The latest round of updates to the EU Mobility Package have significant consequences for those vehicle logistics service providers based in eastern Europe, while others based further west are less affected.
The legislation initiatives aim to maintain standards supporting driver safety, fair competition and sustainable business practices, among other improvements, for the transport industry throughout the EU.
Despite the best intentions of its authors, however, overall the package has divided the industry and there are questions over whether the goals of the package are actually being met. More specifically, are wages being harmonised across Europe and are these new measures attracting new HGV drivers to the market?
The latest updates to the EU Mobility Package, effective since February 2, 2022, state that a driver must return to their ‘home’ member state within eight weeks of carrying out a delivery. For the duration of the period they are in a host state, they are considered ‘posted workers’ and entitled to the same working conditions as that host state offers its citizens.
Drivers must record their entry into any member state manually if their vehicle’s digital tachograph does not record it automatically.
From February 21, the updated rules of cabotage are effective, whereby a haulier who has undertaken international cross-border transport within the last seven days can only perform three cabotage operations in the host state once all incoming international consignment is unloaded. These three cabotage operations then need to be followed by a four-day cooling off period.
While issues such as wage harmonisation mean that the huge discrepancy between the wage rates in eastern Europe compared with western Europe will officially be neutralised, in practice the fear is that it will force more localised deliveries and less international movement amongst hauliers.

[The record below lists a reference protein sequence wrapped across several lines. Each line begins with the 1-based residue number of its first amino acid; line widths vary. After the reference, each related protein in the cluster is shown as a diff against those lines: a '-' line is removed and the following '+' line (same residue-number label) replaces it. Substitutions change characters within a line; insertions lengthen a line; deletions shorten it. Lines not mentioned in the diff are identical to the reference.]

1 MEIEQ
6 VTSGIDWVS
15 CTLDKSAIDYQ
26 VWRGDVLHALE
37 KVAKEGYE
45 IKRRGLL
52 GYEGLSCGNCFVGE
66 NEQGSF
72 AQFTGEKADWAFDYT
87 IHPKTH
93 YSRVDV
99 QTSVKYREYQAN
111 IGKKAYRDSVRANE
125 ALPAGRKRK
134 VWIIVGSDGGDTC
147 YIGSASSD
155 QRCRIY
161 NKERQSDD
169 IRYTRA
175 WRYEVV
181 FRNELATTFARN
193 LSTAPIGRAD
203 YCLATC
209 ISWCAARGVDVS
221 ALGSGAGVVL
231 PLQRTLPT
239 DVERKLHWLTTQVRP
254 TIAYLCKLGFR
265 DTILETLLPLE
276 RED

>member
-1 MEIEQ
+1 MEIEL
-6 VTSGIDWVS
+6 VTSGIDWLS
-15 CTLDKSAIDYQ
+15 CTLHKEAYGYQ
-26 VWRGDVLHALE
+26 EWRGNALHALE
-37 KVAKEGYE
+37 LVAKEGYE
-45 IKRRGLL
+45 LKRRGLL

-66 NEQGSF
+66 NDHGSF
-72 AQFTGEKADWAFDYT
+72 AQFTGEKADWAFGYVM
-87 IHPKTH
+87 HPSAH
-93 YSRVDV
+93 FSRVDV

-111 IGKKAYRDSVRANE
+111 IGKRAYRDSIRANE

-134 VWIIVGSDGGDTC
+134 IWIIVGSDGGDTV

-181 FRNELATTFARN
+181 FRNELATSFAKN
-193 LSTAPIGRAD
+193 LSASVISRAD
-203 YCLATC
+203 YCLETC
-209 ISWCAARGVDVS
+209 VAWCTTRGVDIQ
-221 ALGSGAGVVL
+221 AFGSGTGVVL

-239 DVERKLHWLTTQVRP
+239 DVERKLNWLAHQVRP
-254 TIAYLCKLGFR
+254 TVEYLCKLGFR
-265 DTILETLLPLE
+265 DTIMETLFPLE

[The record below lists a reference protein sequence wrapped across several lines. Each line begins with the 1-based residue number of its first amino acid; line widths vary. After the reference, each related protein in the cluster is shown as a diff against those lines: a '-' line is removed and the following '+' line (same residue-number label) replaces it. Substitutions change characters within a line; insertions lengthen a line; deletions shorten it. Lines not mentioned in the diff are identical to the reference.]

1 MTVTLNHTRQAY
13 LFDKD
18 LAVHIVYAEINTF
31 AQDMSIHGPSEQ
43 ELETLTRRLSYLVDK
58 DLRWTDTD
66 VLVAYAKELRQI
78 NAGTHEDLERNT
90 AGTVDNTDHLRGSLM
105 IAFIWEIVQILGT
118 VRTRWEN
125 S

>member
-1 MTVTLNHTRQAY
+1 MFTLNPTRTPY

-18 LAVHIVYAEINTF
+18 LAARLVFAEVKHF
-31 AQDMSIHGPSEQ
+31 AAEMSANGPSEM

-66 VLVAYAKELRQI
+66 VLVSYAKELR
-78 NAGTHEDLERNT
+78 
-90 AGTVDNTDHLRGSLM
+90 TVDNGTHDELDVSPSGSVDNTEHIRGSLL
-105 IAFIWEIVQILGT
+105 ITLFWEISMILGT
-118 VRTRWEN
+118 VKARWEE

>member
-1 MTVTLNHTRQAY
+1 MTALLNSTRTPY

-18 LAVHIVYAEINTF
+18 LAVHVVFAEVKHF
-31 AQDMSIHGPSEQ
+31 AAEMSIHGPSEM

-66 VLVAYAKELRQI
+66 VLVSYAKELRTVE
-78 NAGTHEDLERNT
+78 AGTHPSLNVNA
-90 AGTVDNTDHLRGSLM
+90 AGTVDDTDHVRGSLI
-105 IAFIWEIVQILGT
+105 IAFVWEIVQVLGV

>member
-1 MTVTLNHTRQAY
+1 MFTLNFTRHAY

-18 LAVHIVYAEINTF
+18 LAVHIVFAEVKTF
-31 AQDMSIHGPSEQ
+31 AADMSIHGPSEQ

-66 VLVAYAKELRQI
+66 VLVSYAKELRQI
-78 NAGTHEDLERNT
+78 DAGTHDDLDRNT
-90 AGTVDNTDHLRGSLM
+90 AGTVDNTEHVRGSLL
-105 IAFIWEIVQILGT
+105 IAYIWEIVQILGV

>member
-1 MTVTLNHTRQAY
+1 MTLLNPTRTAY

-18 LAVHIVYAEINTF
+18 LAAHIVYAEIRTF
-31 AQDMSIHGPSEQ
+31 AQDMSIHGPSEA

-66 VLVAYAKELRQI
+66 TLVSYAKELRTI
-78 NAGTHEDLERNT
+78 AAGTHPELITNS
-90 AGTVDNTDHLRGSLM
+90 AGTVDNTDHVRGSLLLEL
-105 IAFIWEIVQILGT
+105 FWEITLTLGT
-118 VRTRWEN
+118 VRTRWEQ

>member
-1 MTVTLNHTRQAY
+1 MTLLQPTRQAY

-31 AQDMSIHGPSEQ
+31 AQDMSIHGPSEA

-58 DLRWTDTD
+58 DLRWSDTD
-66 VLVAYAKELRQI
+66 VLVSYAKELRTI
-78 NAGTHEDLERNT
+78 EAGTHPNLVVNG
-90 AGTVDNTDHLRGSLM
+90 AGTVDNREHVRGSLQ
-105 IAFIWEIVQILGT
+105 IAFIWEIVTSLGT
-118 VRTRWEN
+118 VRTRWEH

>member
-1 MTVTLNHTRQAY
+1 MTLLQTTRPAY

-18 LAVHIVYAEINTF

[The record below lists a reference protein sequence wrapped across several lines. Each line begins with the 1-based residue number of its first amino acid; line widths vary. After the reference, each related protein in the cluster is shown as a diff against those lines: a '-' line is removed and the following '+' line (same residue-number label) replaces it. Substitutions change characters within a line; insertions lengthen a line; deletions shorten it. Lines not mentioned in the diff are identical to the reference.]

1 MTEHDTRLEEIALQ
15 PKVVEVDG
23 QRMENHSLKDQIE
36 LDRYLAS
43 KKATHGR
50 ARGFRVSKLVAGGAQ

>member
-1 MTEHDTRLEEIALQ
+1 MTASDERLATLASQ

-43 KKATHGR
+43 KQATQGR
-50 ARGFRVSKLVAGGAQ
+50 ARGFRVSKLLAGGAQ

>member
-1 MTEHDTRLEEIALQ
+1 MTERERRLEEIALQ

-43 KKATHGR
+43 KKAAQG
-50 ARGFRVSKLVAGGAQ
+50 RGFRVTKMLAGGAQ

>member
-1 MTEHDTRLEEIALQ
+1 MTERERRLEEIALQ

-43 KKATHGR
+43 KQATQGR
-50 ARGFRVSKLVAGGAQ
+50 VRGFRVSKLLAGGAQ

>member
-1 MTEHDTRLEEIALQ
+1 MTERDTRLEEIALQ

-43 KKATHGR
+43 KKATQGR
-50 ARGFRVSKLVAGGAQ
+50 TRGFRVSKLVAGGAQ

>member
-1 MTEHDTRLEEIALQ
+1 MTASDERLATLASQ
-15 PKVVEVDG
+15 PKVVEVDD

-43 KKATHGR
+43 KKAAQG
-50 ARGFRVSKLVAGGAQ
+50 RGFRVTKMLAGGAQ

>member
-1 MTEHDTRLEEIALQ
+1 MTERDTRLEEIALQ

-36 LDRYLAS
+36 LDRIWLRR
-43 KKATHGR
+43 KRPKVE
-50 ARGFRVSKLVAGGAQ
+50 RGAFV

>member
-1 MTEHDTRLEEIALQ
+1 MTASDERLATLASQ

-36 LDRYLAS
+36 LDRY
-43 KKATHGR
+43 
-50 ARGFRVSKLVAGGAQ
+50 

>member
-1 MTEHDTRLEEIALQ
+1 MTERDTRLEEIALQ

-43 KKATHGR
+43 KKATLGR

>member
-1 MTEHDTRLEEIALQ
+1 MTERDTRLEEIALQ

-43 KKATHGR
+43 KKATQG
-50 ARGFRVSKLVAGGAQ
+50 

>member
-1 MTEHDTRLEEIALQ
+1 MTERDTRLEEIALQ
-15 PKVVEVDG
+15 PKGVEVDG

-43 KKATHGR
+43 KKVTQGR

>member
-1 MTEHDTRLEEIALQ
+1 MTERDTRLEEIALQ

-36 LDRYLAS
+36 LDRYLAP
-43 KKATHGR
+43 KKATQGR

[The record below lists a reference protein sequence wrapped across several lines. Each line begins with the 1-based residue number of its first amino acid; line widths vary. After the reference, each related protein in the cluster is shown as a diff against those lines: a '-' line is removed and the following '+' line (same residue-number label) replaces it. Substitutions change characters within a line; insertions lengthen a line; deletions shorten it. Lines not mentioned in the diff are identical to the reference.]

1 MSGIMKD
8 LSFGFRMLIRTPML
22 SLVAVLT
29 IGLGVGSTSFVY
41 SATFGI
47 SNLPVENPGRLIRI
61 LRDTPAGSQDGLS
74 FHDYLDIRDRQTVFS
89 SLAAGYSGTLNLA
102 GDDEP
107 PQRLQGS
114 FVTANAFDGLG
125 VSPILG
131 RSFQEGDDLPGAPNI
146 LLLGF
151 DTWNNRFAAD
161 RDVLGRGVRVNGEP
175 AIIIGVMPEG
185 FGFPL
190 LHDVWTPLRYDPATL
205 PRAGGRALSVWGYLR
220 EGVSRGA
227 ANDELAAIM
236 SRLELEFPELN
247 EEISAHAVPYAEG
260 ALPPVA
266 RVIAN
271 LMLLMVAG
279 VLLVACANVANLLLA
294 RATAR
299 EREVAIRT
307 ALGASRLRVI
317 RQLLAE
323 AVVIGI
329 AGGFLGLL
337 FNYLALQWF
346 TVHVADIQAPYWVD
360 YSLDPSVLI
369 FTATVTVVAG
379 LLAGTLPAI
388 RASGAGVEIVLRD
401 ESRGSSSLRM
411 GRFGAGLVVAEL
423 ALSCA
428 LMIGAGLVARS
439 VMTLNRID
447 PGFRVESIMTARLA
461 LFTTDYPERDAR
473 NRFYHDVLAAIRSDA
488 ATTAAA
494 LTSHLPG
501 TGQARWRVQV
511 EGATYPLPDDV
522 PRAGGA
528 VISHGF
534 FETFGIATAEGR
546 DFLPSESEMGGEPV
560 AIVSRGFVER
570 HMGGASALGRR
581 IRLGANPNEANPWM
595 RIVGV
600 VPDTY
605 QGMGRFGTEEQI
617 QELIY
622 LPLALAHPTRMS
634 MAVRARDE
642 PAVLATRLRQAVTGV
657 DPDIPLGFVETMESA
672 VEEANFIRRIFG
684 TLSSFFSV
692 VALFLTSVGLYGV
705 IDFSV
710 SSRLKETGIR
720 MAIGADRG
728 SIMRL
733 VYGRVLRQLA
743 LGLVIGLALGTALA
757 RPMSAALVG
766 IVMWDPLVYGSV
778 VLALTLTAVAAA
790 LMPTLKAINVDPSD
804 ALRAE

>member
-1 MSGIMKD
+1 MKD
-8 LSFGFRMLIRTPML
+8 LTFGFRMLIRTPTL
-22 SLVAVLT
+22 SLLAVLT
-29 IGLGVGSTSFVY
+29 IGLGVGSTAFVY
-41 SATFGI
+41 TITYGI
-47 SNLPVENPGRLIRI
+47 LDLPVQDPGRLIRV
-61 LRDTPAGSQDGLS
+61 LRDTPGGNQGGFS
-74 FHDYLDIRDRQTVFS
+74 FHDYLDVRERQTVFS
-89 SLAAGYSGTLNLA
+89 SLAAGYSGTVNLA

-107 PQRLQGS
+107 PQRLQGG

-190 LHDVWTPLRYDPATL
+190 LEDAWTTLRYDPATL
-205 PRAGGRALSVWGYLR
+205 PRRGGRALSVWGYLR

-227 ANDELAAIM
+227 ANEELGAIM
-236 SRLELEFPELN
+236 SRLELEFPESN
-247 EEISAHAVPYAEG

“The FVL sector has become very dependent on trucks roaming in Europe and much of this demand has been met by carriers based in eastern Europe, who paid drivers additional allowances while working abroad,” said Mike Sturgeon, executive director of the Association of European Vehicle Logistics (ECG).
As a result of the change in the law this year, those allowances have typically been incorporated into driver pay, to ensure that their salaries now exceed the minimum wage in other member states. This means they are now fully taxed on this money and also that they are no better off financially if they are roaming.
However, this has the effect that drivers no longer want to make these international trips when they can earn the same money working in their home market and potentially going home every night.
“The driver shortage is well documented but this new factor is now making the problem worse at exactly the time when demand is starting to grow again,” said Sturgeon.
In conversation with hauliers based in countries such as Poland, which have a significantly lower hourly labour rate than in countries such as Germany, the consensus is that the new policies on cabotage and harmonisation of wages mean more local journeys, and for those involved in international deliveries a hike in wages.
Marcin Gabrowski, director of transport at Cat Mosolf Polksa (CMPL) said: “All our salaries are according to new rules, this raises costs about 7%.”
He added that the subcontractor costs per driver have escalated significantly. “In the case of subcontractor costs per driver we have information about cost increases of between 20-30% per driver,” Gabrowski said.
This is echoed by Frits Potze, managing director of the Netherlands at ColliCare, who said that while the new policies have not affected the salaries of his drivers, they have raised wages for subcontractors.
Cabotage, capacity and complexity